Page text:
I’m thrilled when our choir director includes additional instrumentalists beyond the piano to accompany the choir.

I’m also thrilled when our choir director challenges us beyond Hymnplicity music for sacrament meeting. (I do agree that Hymnplicity has its place, especially where talent is emerging, but it’s wonderful to do more.) At the same time, I’m happy when choir directors don’t expect a ward choir to sing MoTab arrangements all the time (or replicate MoTab sound).

I’ve sung in a lot of church choirs, under many different directors. Some have been confident and well trained and taught us technique and music theory. Others have been less confident and relied on the choir to rise to the occasion without a lot of technical help. Both models have worked, and that is one of the miracles of church music, if you ask me. I prefer a choir director who leads rather than seeks consensus, but I recognize that sometimes that’s what we get, and I’d rather sing in the choir than not sing.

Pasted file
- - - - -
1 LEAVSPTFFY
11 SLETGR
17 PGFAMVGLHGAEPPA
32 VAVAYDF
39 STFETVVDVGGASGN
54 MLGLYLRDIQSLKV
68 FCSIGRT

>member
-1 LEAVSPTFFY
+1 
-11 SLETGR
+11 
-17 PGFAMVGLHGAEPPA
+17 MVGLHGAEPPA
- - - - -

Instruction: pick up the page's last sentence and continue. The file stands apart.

When we lived in Venezuela years ago, one week the women of the Relief Society sang a special number in sacrament meeting. The priesthood brethren asked for “equal time” the next week, and they sang a hymn (rehearsed once in opening exercises). My first counselor (who was conducting) joked that we should ask the children whose number they preferred, but he feared they would always vote for their mothers. (As I remember, there was no question that the sisters were better, but the effect of having all the sisters sing one week and all the men the next week was remarkable.)